Clearwater River Steelhead

With my first-ever whitetail buck hanging in the shed, the next phase of the Idaho trip was to go for a first-ever steelhead. That effort was accomplished fishing by jet boat, back trolling with shrimp and lures on November 16th..

When his rod bent over, Monty graciously let me take over in my quest to land a steelhead. In the end, we hooked about eight fish, but only landed two. They were both hatchery fish, so we kept them.

Here’s mine:

Couldn’t keep my eyes open for this photo.

The Clearwater River is known for large steelhead, some over 20 pounds. It’s also where Lewis and Clark built boats and drifted in them downstream to the Pacific.

Whitetail Perfection in Idaho

Day two of my Idaho whitetail hunt started with a cup of coffee brewed by my host, Monty,  at 5 AM. By 6:30 I was on the way to his tree stand. It’s a covered two-man tree stand –  very roomy for one.

I hung three scent wafers in bushes near the blind – tarsal gland scent.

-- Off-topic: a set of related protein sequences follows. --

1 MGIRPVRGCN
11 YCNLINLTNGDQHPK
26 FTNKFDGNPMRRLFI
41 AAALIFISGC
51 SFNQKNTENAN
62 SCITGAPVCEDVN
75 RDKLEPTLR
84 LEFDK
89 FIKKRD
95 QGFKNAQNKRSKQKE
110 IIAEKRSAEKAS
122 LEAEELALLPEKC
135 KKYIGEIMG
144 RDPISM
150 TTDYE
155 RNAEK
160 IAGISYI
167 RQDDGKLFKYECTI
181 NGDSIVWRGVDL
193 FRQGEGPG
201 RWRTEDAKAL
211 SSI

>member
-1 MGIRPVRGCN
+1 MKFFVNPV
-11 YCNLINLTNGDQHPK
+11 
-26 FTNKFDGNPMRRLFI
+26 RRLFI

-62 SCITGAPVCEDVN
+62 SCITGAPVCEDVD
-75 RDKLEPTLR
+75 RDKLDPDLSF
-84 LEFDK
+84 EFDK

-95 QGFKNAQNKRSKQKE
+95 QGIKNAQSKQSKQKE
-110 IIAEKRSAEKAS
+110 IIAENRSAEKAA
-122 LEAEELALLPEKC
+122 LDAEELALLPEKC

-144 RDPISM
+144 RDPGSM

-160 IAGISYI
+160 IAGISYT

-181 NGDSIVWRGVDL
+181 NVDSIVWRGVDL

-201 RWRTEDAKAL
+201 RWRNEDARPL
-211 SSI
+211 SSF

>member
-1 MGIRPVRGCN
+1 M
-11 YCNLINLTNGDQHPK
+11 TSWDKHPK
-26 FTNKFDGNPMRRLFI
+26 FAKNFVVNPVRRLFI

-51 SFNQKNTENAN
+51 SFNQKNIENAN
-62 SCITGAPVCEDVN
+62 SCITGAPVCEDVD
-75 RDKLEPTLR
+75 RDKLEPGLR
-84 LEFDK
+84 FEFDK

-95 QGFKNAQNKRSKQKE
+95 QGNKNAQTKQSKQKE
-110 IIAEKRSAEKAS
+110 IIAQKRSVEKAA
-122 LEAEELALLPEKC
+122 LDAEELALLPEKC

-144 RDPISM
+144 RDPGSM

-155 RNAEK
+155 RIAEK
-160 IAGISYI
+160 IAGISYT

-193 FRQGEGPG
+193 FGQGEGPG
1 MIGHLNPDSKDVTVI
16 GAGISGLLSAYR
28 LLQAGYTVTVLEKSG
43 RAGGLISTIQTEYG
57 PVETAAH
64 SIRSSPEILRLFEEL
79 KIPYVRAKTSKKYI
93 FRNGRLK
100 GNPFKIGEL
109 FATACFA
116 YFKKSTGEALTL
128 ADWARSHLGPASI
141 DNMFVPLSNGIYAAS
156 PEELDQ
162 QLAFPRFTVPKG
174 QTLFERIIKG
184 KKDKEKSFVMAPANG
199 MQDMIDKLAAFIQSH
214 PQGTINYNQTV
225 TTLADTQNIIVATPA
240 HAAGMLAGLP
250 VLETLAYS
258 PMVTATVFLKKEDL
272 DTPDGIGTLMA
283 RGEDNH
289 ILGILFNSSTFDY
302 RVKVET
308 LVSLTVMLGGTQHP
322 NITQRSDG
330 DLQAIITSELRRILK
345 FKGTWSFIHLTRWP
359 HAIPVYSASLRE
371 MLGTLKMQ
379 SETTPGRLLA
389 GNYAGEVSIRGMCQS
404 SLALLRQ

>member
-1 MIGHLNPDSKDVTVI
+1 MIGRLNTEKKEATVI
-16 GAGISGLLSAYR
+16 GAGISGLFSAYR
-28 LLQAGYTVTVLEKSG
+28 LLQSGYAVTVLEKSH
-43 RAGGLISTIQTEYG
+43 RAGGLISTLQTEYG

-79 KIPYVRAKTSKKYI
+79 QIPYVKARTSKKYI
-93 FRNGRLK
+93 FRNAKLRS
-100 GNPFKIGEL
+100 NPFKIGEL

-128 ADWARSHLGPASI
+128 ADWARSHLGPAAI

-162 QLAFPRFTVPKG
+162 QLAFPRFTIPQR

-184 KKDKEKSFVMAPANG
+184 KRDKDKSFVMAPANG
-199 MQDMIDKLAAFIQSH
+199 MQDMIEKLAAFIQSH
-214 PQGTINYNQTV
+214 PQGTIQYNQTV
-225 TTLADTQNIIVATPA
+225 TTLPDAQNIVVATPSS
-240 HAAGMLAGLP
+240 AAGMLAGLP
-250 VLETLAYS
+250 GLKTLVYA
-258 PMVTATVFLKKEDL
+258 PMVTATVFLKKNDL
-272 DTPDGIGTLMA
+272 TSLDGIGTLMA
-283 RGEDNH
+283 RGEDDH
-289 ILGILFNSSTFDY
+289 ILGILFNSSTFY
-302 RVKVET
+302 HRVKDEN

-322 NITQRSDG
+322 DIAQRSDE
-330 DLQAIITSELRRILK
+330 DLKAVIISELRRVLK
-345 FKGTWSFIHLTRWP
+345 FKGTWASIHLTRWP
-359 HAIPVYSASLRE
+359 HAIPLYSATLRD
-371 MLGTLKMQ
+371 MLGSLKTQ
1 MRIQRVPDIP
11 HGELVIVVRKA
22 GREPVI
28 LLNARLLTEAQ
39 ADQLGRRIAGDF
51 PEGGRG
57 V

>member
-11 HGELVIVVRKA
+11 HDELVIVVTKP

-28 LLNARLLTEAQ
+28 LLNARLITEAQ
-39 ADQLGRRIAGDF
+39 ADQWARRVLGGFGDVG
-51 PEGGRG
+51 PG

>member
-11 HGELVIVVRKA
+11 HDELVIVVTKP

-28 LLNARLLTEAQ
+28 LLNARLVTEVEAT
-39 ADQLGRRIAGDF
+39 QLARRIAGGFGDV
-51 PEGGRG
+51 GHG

From my perch, I had a good view of a stand of timber, which was somewhat cleared of brush. My host and I had walked the area the day before, bumping four does and two fawns. Buck sign was not found, no scrapes or rubs.

I enjoy stand hunting. My anticipation was high while waiting for a chance at my first ever whitetail. The wind was favorable, from my left to my right.

The morning wore on and I could hear turkeys yelping off to my right and slightly up the hill. Squirrels joined in.

“What are they squawking about,” I thought to myself, while wondering if the squirrel could smell me.

The morning became mid-morning. At about 10:15 AM I looked into the woods and a single deer appeared. It was standing down the hill in the shadows facing me about 70 yards away – about as far as I could see before the hillside dropped off into brush.

“Does it have horns?” I thought as I reached for my field glasses.

Slowly raising my glasses, I focused on the deer.  It took me a minute to find him in the shadows.

A heavy antler beam stood out above his head. “He’s a shooter.”

I carefully placed the glasses back on top of my pack and got a good grip on my muzzleloader. “Can I get him in my sights,” I thought to myself, getting excited.

Looking at the deer through the open sight, I considered a shot. When I drew the hammer back it produced a slight click.

The buck’s eyes were riveted on my location – had he heard the click?

Or, maybe he got a whiff of me. That would be worse.

I sat and watched the buck and looked at him through the open sight.